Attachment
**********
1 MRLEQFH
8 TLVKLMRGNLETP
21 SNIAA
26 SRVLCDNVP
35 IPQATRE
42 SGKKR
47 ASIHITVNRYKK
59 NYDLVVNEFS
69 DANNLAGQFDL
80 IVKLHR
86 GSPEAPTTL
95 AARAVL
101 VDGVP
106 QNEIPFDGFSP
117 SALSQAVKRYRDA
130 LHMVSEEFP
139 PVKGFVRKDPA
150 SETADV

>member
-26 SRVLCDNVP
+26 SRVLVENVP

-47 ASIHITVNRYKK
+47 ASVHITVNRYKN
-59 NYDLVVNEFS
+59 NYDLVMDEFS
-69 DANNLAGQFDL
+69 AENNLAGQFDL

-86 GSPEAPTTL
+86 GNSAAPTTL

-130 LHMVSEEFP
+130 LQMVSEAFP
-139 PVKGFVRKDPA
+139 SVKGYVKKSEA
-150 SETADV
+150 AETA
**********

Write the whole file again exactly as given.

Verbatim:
1 MRLEQFH
8 TLVKLMRGNLETP
21 SNIAA
26 SRVLCDNVP
35 IPQATRE
42 SGKKR
47 ASIHITVNRYKK
59 NYDLVVNEFS
69 DANNLAGQFDL
80 IVKLHR
86 GSPEAPTTL
95 AARAVL
101 VDGVP
106 QNEIPFDGFSP
117 SALSQAVKRYRDA
130 LHMVSEEFP
139 PVKGFVRKDPA
150 SETADV

>member
-26 SRVLCDNVP
+26 SRVLVENVP

-47 ASIHITVNRYKK
+47 ASVHITVNRYKN
-59 NYDLVVNEFS
+59 NYDLVMDEFS
-69 DANNLAGQFDL
+69 AENNLAGQFDL

-86 GSPEAPTTL
+86 GNSAAPTTL

-130 LHMVSEEFP
+130 LQMVSEAFP
-139 PVKGFVRKDPA
+139 SVKGYVKKSEA
-150 SETADV
+150 AETA